Food

Thanksgiving Foods Dogs Can & Can’t Eat

Once November 1st hits, we collectively begin a mental drool thinking about feasts of turkey, countless side dishes, and pumpkin pie—followed by a tryptophan-induced food coma. Just don't fall asleep with a turkey leg still in hand, or your dog will be the first to claim it!

Once that turkey hits the oven and dogs set up camp in the kitchen, they'll start quietly calculating the perfect time to transform into leg-tripping road blocks, your arms conveniently full of food. *Casserole dish goes flying*

pitbull underneath a table

Take Precautions With Your Dog Around Potentially Harmful Foods

A lot of households can get hectic on Thanksgiving. Friends or family piling into the house, kids running around, and lots of food getting passed around can easily lead to your dog getting ahold of foods they shouldn’t be eating. Here are a few ways you can keep your pup safe this Turkey Day:

  • Use a pet/baby gate to keep them out of the kitchen.
  • Don't place cooked dishes near edges of tables of counters. Furry counter surfers level up their food swiping skills around the holidays.
  • Ask guests to refrain from feeding your dog scraps.
  • Block off the "kid's table," or confine your dog to a separate room or their crate during mealtime.
  • Keep your trash can out of reach or secure it from being pillaged.
  • In addition to food safety, if guests will be coming and going throughout the day, make sure your dog has their collar on with tags in case they manage to slip out the door.
golden retriever on a welcome mat

Thanksgiving Foods Your Dog Should NOT Eat

If it helps, keeps a list of these foods on the fridge so the whole family knows to be diligent with scraps. Some foods may just cause stomach upset, but others can be toxic or deadly.

  • Turkey Bones: Cooked bones can splinter and break into sharp pieces that can pierce your dog’s mouth or digestive system, causing serious injury.
  • Turkey Skin: The fat and seasoning on turkey skin can cause severe stomach upset or even pancreatitis. 
  • Onions/Scallions/Garlic: These are all toxic to dogs, and can cause a breakdown of red blood cells leading to anemia. Watch out for them in stuffing, casseroles, mashed potatoes, and other dishes.
picture of onions
  • Raisins/Grapes: These two may be hanging out in salads or hors d'oeuvres during Thanksgiving. They may look harmless enough, but they can actually cause acute kidney failure in dogs. This includes wine!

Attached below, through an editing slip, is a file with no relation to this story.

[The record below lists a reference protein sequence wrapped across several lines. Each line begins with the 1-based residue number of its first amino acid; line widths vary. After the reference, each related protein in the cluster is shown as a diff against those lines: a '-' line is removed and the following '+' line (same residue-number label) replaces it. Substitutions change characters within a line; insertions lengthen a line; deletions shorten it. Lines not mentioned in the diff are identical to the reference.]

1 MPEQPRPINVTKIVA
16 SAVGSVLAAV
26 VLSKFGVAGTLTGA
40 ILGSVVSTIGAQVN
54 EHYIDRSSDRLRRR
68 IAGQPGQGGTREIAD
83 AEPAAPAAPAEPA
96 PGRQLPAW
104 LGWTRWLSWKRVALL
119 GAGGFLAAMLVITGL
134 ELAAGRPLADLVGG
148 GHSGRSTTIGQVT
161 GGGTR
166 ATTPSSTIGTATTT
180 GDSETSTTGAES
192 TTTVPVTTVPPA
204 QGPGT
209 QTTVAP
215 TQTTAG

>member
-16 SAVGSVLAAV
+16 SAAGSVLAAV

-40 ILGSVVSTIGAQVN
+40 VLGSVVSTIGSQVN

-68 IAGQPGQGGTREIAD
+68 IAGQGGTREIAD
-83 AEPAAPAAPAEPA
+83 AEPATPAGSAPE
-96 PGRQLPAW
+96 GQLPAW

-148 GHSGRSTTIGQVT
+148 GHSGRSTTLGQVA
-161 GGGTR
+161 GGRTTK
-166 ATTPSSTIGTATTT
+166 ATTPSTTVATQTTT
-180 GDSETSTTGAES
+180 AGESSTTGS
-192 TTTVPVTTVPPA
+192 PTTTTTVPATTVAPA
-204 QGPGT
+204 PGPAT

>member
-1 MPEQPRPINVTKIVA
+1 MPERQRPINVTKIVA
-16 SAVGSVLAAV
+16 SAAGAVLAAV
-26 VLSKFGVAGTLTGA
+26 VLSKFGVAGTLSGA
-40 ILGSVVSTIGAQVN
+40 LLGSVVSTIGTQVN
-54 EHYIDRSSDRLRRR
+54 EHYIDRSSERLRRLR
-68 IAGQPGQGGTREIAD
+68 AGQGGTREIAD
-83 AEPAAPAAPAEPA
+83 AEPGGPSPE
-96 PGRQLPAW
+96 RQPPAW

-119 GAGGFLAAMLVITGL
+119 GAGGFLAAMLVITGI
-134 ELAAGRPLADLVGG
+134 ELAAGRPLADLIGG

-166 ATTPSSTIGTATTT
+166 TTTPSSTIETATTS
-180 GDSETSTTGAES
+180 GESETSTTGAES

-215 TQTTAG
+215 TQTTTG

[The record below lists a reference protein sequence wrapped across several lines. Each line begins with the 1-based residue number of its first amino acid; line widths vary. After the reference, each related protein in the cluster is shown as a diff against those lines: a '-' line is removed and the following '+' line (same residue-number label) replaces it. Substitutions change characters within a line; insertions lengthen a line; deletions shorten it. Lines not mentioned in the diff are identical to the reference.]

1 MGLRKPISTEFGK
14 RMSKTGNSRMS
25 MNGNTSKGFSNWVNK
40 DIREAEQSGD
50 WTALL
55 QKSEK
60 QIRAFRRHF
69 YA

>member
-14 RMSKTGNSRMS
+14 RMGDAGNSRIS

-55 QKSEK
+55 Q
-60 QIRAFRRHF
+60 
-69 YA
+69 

• Mashed Potatoes: Although plain potatoes are fine for your pup, mashed potatoes usually have loads of butter, dairy, and seasoning that could lead to digestive upset later on.
  • Ham: Not only can the salt and high fat content add way too many calories to your pup’s diet, but pork products can cause stomach upset or pancreatitis in serious cases. One or two tiny pieces won't hurt, but avoid plating up a serving for your dog that'd you'd also give to yourself.
  • Raw Dough: Uncooked dough used in pies can ferment and lead to ethanol poisoning.
  • Corn Cobs: Although corn itself is safe, never toss them an entire ear of corn. Dogs can bite right through the cob, allowing them to swallow it whole, which can lead to an intestinal blockage.
  • Chocolate: This is the usual suspect that most dog owners know about, but vet offices usually see increased cases of sneaky, chocolate-sampling dogs around the holidays.
  • Alcohol: Dogs can get alcohol poisoning just like humans, only it happens with much smaller amounts. Keep the booze to yourself (yay! More for you!).
picture of thanksgiving table spread

Thanksgiving Foods Your Dog CAN Eat

Some dog parents like to make a special dog-friendly plate for their pup on Thanksgiving, and there are plenty of safe Turkey Day foods you can share in moderation. Feel free to make up a plate for them with any of the following:

  • Turkey: Woohoo! The star of all Thanksgiving dinners is ok for your dog to gobble up! Make sure the skin and bones are removed first. White, unseasoned meat is the best choice.
  • Carrots/Celery/Green Beans: Cooked or raw, these veggies are low-calorie and full of nutrients. They get a thumbs up, but make sure to skip the sauce or seasoning.
  • Corn: Corn is ok in small amounts, just make sure it's taken off the cob.
  • Sweet Potatoes: These are usually a pup favorite! Only serve plain with no seasoning or butter.
  • Pumpkin: Both fresh and canned pumpkin (plain, not pumpkin pie filling) are great choices, and can even help with upset tummies or less than perfect poops.
  • Cranberry: Small quantities of cranberry are an ok treat to share, but avoid cranberry sauce (canned or homemade) as it contains high amounts of sugar.
  • Rice/Bread: As long as your dog isn't allergic, unseasoned rice and bread are ok in small quantities.
  • *Toy/Plush "Food": If your dog has sensitive stomach and can't partake in any actual Thanksgiving delicacies, they can still enjoy the squeaky versions of their favorite foods. Sign up for BarkBox today and get a free extra toy in our "Home Fur The Holidays" box!
dog looking at toys in the air

Hope Bobbitt

2 weeks ago

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